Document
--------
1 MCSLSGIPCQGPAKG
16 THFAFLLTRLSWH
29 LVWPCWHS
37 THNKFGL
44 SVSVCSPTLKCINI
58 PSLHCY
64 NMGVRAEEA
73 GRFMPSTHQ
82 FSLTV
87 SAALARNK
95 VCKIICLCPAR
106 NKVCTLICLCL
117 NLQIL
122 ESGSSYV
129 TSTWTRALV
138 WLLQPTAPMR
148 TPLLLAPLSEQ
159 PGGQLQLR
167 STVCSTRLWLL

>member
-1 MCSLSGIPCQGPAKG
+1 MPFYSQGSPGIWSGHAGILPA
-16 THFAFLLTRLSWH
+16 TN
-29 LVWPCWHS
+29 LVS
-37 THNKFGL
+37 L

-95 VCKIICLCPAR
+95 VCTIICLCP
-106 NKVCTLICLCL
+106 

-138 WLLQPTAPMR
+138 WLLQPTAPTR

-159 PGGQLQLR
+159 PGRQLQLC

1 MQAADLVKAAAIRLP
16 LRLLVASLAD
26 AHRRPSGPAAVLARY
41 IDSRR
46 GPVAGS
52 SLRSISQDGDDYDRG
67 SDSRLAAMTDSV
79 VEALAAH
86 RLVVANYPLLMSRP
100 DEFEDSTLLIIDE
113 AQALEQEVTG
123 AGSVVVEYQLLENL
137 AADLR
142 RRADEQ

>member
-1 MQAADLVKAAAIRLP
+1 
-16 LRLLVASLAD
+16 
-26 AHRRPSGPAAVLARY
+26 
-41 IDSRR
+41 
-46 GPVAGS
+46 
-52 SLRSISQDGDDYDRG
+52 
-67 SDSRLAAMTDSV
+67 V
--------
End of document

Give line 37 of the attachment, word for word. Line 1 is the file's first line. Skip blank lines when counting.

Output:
1 MQAADLVKAAAIRLP